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    JC Precision Engineering earns 70 per cent of its turnover from producing a wide range of components for racing go-carts, a business that has grown progressively from the race track participation of the Munday family led by father Vincent who set up the firm 36 years ago and is now run on a day-by-day basis by his two sons Dan and Chris.

    Production at the Market Overton factory in Rutland has seen around £1 million invested over the last five years. Said Director Dan Munday: “We used MACH 2016 as the final decider and ordered the Citizen Cincom L32-VIII with removable guide bush which was installed in July.  Such has been the success of the machine that we are now planning for a second because we are concerned we could run out of capacity.”

    Since July, new contracts have been won that they could never have dreamed of producing before increasing not only profitability, but also throughput, with cycles now being clocked two-thirds faster than before.  For example one part taking 50 plus seconds on a fixed head machine is now produced in just 17 secs.

    Now lead times are being decimated against previous methods which involved separate fixed head turning and often further milling and drilling set ups as well as manual finishing while total consistency enables ‘through-the-night’ running and the ability to maintain tolerances as tight as 10 micron when needed. With a newly found economic capability for small quantities this has also encouraged design input for certain key customers as well as component development and providing a prototype service.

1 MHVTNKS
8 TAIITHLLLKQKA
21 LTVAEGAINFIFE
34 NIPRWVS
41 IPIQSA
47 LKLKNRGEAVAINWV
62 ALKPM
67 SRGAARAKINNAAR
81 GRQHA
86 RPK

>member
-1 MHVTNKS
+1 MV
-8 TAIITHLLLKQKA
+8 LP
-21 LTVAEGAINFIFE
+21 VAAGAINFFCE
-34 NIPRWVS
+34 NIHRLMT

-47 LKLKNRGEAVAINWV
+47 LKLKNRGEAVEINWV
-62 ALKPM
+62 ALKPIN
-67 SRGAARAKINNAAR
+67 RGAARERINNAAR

In ordering the Cincom L32-VIII the Munday’s elected to specify the detachable guide bush feature.  Said Dan Munday: “We have considerable demands for special sizes of short length parts such as spacers and even washers where we can save on bar end material and it takes less than 30 minutes to change over to a guide bush when needed.”

    He describes how they are running a wide range of parts in materials including EN24, 316 stainless steel, plastics, aluminium and brass.  These include special bolts and pins, master cylinder brake pistons, brass fuel fittings and stub axles. Indeed, when now producing a stub axle out of 31 mm diameter EN8, a single cut of 7 mm takes the part down to 17 mm diameter while holding a 0.025 mm tolerance.  The part is now threaded each end from the main and sub-spindle and within the cycle, a hexagon milled adjacent to a flange.

    The Cincom L32-VIII has five axes with a 40 tool capacity of which 15 can be driven.  It has a 7.5 kW main and 3.7 kW sub-spindle each having a maximum speed of 8,000 revs/min.  Driven tools are powered by a 1 kW, 6,000 revs/min motor.

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